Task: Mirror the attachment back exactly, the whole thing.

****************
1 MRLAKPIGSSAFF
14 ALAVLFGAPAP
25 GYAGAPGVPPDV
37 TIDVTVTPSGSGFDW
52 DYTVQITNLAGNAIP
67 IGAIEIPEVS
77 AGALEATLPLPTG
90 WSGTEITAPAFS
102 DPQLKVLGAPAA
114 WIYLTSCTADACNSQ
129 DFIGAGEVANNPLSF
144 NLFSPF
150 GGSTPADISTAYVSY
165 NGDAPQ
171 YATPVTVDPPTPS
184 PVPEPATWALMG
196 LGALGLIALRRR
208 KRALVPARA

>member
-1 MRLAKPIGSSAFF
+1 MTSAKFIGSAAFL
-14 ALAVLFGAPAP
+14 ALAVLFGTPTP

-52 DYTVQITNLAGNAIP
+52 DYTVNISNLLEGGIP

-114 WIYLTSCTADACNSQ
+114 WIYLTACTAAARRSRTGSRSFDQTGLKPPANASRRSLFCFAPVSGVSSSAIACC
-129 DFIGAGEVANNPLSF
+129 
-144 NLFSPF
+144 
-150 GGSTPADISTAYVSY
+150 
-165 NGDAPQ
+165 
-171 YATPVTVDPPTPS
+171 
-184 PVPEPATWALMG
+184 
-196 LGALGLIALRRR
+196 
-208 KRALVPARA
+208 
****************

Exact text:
1 MRLAKPIGSSAFF
14 ALAVLFGAPAP
25 GYAGAPGVPPDV
37 TIDVTVTPSGSGFDW
52 DYTVQITNLAGNAIP
67 IGAIEIPEVS
77 AGALEATLPLPTG
90 WSGTEITAPAFS
102 DPQLKVLGAPAA
114 WIYLTSCTADACNSQ
129 DFIGAGEVANNPLSF
144 NLFSPF
150 GGSTPADISTAYVSY
165 NGDAPQ
171 YATPVTVDPPTPS
184 PVPEPATWALMG
196 LGALGLIALRRR
208 KRALVPARA

>member
-1 MRLAKPIGSSAFF
+1 MTSAKFIGSAAFL
-14 ALAVLFGAPAP
+14 ALAVLFGTPTP

-52 DYTVQITNLAGNAIP
+52 DYTVNISNLLEGGIP

-114 WIYLTSCTADACNSQ
+114 WIYLTACTAAARRSRTGSRSFDQTGLKPPANASRRSLFCFAPVSGVSSSAIACC
-129 DFIGAGEVANNPLSF
+129 
-144 NLFSPF
+144 
-150 GGSTPADISTAYVSY
+150 
-165 NGDAPQ
+165 
-171 YATPVTVDPPTPS
+171 
-184 PVPEPATWALMG
+184 
-196 LGALGLIALRRR
+196 
-208 KRALVPARA
+208 